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Author: Subject: Help understanding DIY discharge tube emission spectrums
Junk_Enginerd
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[*] posted on 12-1-2021 at 14:20
Help understanding DIY discharge tube emission spectrums


So I've been having a blast DIYing discharge tubes since I got a 5 Pa vacuum pump. I'd have preferred a little harder vacuum, but the price jump was a little steep...

Anyway, I started making some basic discharge tubes with just air and sure enough looks like a nitrogen discharge color. All is well so far.

Now, one of the reasons I'm doing this is to experiment with other substances not typically used in discharge tubes. There's plenty of info on what neon, xenon, argon etc looks like but what about other gasses? Other elements? More complex compounds? Sulfur? I dunno, diesel fuel?

So I tried with CO2 and ok yeah there's a slight color shift there, a little whiter. A little disappointing though, because it mostly looked the same as air.

Okay how about something radically different... maaaybeee HCl? And nothing. Sulfur? Maybe a little paler? Tried a bunch of different things and they look like a nitrogen discharge. I kept trying different stuff and basically everything is just typical electric purple like nitrogen.

It crossed my mind that there might in fact just be a lot of nitrogen left, but I feel like putting a liquid in there and letting it boil off in the vacuum should very much drive out all the air.

I don't get it. I do most of the driving with a ~30 kHz, 20 kV and maybe 5 mA supply.

So what am I missing here? Are in fact most substances purpleish in their emission? Am I not reaching the right kind of excitation? Too little current? Too high pressure?
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DraconicAcid
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[*] posted on 12-1-2021 at 14:43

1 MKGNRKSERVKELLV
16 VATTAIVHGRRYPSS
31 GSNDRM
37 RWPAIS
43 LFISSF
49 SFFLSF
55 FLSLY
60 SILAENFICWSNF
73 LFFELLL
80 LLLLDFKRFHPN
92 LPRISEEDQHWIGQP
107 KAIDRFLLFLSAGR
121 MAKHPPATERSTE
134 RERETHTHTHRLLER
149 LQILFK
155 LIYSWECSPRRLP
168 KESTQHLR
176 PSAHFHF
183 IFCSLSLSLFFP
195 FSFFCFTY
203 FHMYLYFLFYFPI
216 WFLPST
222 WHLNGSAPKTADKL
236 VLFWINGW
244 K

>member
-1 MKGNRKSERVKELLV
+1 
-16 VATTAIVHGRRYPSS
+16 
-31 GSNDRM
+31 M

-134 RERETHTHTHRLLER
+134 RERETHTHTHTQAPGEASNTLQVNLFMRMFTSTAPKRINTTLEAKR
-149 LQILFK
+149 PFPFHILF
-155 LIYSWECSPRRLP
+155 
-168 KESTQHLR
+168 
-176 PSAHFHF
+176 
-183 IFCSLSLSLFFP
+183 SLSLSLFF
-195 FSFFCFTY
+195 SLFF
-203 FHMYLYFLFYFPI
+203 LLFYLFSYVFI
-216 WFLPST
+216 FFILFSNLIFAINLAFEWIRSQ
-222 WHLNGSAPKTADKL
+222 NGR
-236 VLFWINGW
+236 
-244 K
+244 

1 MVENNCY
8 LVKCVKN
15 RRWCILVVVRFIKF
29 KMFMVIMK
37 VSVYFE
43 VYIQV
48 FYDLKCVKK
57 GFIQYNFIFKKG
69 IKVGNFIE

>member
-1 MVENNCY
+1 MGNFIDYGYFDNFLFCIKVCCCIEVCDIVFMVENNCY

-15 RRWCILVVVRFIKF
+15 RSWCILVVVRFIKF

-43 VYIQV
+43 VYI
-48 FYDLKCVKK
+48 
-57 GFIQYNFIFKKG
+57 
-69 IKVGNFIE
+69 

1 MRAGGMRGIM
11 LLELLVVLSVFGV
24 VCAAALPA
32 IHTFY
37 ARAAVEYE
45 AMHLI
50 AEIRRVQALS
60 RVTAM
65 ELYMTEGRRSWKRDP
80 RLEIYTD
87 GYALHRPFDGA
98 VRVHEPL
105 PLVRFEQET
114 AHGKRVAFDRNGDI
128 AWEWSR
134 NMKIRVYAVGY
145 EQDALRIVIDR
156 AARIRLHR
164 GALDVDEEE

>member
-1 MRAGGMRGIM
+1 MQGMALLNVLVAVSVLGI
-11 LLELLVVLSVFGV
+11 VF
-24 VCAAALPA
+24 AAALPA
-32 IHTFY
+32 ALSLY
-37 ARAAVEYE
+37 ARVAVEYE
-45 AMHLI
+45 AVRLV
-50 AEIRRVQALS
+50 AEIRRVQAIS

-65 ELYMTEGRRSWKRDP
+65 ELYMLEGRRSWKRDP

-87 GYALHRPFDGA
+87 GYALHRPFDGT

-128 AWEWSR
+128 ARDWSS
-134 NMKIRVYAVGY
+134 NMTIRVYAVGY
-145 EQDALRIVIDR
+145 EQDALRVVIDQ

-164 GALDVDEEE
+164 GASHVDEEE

Have you looked at the light through a spectrometer?



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[*] posted on 12-1-2021 at 17:53


Are you running the pump to maintain vacuum, or do you have a valve to close? I'm guessing any small leak could quickly flush all of your desired gas out of the tube with air. How did you make the tube? I was actually thinking of trying this kind of thing myself. Can you post some pictures?
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[*] posted on 13-1-2021 at 02:47


Assuming no leak in your discharge tube or the connections to your pump, the gas in the discharge tube eventually will be water vapor and pump oil vapour.

Unless you heat the sulfur its vapoyr pressure will much less than 5 Pa. So you need to try substances with significant vapour presser for example iodine, copper chloride/bromide/iodide for example, though those will probably be corrosive to your pump

The color of the discharge tends to white at higher pressures and at higher power density.

Because your powering the discharge from AC it will be difficult to see the structure and different colours of the discharge as seen in the following pics

files.php.jpg - 44kB

From: http://www.sciencemadness.org/talk/viewthread.php?tid=156334...




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[*] posted on 13-1-2021 at 08:59


Quote: Originally posted by DraconicAcid  
Have you looked at the light through a spectrometer?


Nope. Don't have one, but I was hoping that the spectrums would vary enough to be obvious by eye by color.

Quote: Originally posted by Metallophile  
Are you running the pump to maintain vacuum, or do you have a valve to close? I'm guessing any small leak could quickly flush all of your desired gas out of the tube with air. How did you make the tube? I was actually thinking of trying this kind of thing myself. Can you post some pictures?